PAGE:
Getting Around Malaysia

A Local’s Guide: Getting Around Malaysia

It’s easy to see why tourists and locals alike recommend travelling in Malaysia. Aside from featuring iconic attractions, it also often offers travellers quick and inexpensive ways to get from point A to point B.

You see, by Southeast Asian standards, you’re looking at the cream of the crop regarding well-developed public transportation systems. Don’t believe us? Find out how cheap and easy it is to get around the country, whether it be by train, car, taxi, or bus in this comprehensive guide!

By Plane

Pros: Fast, comfortable, perfect for long distances

Cons: Pricier rates

Of course, the fastest way to get around the country (long distance-wise) remains to be by plane. Luckily for you, Malaysia features low-cost carriers, meaning you can fly domestically without breaking the bank!

The two main domestic carriers in Malaysia are AirAsia and Malaysia Airlines and the main gateway in Peninsular Malaysia is KLIA in Kuala Lumpur. Here, you can catch flights that will take you to remote areas and islands such as Tioman, Penang, Langkawi, etc.

Other carriers in Malaysia: 

Pro tips:

  • Make sure to regularly check the websites and social media pages of the carriers in Malaysia. They often hold discounts and promos that can help you score amazing deals that can sometimes be as cheap as a bus ticket!
  • Try to book your tickets in advance, more preferably 2 weeks. Last-minute booking will cost more–or worse, seats won’t be available anymore.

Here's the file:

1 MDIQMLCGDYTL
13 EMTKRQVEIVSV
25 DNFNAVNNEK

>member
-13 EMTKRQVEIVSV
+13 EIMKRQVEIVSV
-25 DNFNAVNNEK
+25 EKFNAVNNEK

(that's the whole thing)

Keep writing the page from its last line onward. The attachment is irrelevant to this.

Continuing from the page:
By Bus

Pros: Cheap, efficient

Cons: Uncomfortable, some drivers are reckless

One of the most efficient ways of getting around Malaysia, whether short or long distances, is by riding the bus. There are tons of bus operators in the country, which helps to keep the fares low, and they’re a great option if you’re travelling light.

What makes it such an efficient way of getting around is that there are several bus stops across the country, making commuting way more accessible. This is true for both local and intercity travel.

The same can’t be said for long-distance travel, as you’ll have to book tickets in advance to save your slot. This is because there are not a lot of buses that travel these kinds of routes so be sure to plan accordingly.

Pro tips:

  • If you’re in Kuala Lumpur and you’re looking for the most efficient way to get around, we recommend riding the Go KL City Bus. These buses have a planned route around the capital, featuring stops at some iconic attractions.
  • In true public bus fashion, some of the ones you’ll find here are freezing. Be sure to bring a blanket or at least wear layers to keep warm!
  • If you want to enjoy scenic views, ride the train from KL to Kuantan.

By Train

Pros: Fast, calm, comfortable

Cons: Pricier than buses, slightly inconvenient locations of stations, less frequent

For those who want to zip through cities, riding the train is the fastest way to get around on land. Malaysia features four key rail operators, allowing commuters and travellers alike an accessible way to get around the country thanks to the many train stations here,

What’s great about trains is that they won’t only take you to cities and places in Malaysia but in neighbouring countries as well! For instance, if you want to stop by Thailand or Singapore, you can easily do so by riding the ETS train.

Some trains offer scenic rides, more particularly the famous diesel-powered jungle train, which is the last of its kind.